Alzheon to Present at H.C. Wainwright Annual Global Investment Conference on September 13, 2021
Alzheon CEO Dr. Martin Tolar Will Provide Overview of Company Business and Update on Oral Anti-Amyloid ALZ-801 Phase 3 Program in Alzheimer’s Disease
FRAMINGHAM, Mass.--(BUSINESS WIRE)--#ALZ801--Alzheon, Inc., a clinical-stage biopharmaceutical company developing a broad portfolio of product candidates and diagnostic assays for patients suffering from Alzheimer’s disease (AD) and other neurodegenerative disorders, today announced that Martin Tolar, MD, PhD, company’s Founder, President and Chief Executive Officer will present at the H.C. Wainwright Annual Global Investment Conference on September 13th. Presentation will be available live on-demand from 7:00 AM EST until the end of the conference on September 15th.
The virtual conference will provide an opportunity for investors to engage in one-on-one meetings with Dr. Tolar and the Alzheon team, and to hear about recent developments in Alzheon’s research including the APOLLOE4 Phase 3 trial (NCT04770220) for oral anti-amyloid treatment ALZ-801 that started enrolling patients earlier this year, and the Phase 2 biomarker trial (NCT04693520) that recently completed enrollment. Dr. Tolar will also discuss upcoming data readouts and inflection points in Alzheon’s product platform.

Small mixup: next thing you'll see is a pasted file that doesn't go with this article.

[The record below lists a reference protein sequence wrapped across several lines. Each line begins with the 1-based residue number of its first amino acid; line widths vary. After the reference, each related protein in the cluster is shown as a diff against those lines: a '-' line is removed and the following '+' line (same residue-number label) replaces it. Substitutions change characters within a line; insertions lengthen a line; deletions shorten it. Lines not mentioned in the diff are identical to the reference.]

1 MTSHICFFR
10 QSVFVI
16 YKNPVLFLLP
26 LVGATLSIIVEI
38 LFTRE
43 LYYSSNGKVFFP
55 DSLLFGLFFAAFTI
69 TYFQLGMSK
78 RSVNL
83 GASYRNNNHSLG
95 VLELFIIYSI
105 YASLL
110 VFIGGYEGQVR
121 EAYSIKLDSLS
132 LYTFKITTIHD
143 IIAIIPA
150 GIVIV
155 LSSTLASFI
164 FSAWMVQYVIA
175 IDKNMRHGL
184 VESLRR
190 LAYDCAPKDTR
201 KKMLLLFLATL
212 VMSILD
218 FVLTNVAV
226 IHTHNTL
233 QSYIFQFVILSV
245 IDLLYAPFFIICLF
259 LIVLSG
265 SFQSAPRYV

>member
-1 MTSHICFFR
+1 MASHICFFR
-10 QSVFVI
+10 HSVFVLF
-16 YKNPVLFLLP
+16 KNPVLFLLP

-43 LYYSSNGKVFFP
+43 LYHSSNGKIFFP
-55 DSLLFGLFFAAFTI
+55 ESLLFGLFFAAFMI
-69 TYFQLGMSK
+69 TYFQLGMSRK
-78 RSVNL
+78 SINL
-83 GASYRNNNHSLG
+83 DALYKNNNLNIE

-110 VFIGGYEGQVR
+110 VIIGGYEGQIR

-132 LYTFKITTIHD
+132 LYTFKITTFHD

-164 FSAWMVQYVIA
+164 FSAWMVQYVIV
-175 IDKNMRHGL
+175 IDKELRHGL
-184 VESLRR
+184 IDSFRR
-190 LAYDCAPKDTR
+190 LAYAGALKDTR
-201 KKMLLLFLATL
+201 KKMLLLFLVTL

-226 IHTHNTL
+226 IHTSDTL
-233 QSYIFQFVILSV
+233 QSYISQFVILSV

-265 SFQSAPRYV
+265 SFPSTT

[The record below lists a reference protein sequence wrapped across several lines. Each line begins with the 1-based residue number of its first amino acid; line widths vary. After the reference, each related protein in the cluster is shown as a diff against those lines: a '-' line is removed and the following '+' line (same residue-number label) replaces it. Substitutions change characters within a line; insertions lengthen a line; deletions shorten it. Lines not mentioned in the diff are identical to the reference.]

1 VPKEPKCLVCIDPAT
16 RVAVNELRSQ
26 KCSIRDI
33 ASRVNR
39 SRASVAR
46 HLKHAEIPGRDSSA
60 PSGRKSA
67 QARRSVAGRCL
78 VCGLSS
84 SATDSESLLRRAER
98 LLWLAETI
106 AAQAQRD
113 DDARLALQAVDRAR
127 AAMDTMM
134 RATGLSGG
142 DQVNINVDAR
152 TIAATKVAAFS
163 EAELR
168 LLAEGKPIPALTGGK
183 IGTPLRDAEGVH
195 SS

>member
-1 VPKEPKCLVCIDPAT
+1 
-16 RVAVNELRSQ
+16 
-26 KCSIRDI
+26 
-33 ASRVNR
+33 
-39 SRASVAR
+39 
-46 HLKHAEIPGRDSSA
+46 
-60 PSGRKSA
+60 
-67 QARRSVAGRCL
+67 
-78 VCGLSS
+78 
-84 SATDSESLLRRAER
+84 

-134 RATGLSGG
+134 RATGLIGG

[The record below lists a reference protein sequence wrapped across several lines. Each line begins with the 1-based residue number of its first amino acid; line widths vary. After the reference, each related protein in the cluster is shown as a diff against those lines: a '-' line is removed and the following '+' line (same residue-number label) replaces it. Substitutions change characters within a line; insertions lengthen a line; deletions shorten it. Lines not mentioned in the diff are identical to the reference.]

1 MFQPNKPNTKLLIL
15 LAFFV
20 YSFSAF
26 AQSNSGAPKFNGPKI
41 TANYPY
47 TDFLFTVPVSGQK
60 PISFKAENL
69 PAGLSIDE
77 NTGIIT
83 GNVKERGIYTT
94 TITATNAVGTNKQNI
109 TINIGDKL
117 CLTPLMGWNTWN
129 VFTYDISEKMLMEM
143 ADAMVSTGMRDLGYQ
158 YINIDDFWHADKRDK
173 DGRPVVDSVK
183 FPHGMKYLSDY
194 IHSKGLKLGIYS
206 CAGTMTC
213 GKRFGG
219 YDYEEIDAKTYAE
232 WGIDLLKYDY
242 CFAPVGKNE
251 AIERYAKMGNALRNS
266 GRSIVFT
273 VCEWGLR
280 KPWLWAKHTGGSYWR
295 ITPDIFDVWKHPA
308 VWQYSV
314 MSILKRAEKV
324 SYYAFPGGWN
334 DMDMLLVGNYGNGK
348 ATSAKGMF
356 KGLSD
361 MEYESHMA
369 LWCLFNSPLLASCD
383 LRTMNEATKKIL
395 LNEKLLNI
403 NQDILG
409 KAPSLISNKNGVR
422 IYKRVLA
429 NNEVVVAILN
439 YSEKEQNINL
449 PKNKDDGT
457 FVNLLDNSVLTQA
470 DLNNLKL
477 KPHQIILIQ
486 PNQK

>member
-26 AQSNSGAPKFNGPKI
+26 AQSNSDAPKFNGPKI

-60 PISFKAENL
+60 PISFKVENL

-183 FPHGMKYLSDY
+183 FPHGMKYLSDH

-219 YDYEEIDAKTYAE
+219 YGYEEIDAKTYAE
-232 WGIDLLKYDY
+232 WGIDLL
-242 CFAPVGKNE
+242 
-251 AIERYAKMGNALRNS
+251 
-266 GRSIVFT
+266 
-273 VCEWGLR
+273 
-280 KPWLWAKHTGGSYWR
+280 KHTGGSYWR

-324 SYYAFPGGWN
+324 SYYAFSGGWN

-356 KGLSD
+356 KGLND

“Recent developments in Alzheimer’s have transformed the perception of the disease as being unstoppable and provided a clear path to approval for drug candidates targeting toxic amyloid,” said Dr. Tolar. “Alzheon is at the forefront of these advances with ALZ-801 tablet, which acts on the same pathway as infusions of anti-amyloid antibodies but works to prevent formation of toxic amyloid fragments upstream. ALZ-801 is, therefore, in a class of its own as a small-molecule oral drug that has shown potential for robust efficacy with a favorable safety profile, by avoiding the vascular complications of brain edema and microbleeds seen with the infusions of anti-amyloid antibodies. The ALZ-801 program will bring critical biomarker data readouts in 2022, and the rapidly advancing APOLLOE4 Phase 3 trial positions ALZ-801 to potentially become the first oral disease-modifying agent for patients and healthy people at risk for Alzheimer’s disease.”
Dr. Tolar’s presentation will provide an overview of Alzheon’s Phase 3 program with its lead oral drug candidate, ALZ-801, as well as the anti-amyloid drug platform, which prevents formation of neurotoxic soluble amyloid oligomers that drive onset and progression of AD and other neurodegenerative disorders. ALZ-801 is a small molecule drug blocking formation of neurotoxic amyloid oligomers, and has shown potential for robust efficacy and favorable safety in the high-risk population of patients with two copies of the apolipoprotein ε4 allele (APOE4/4).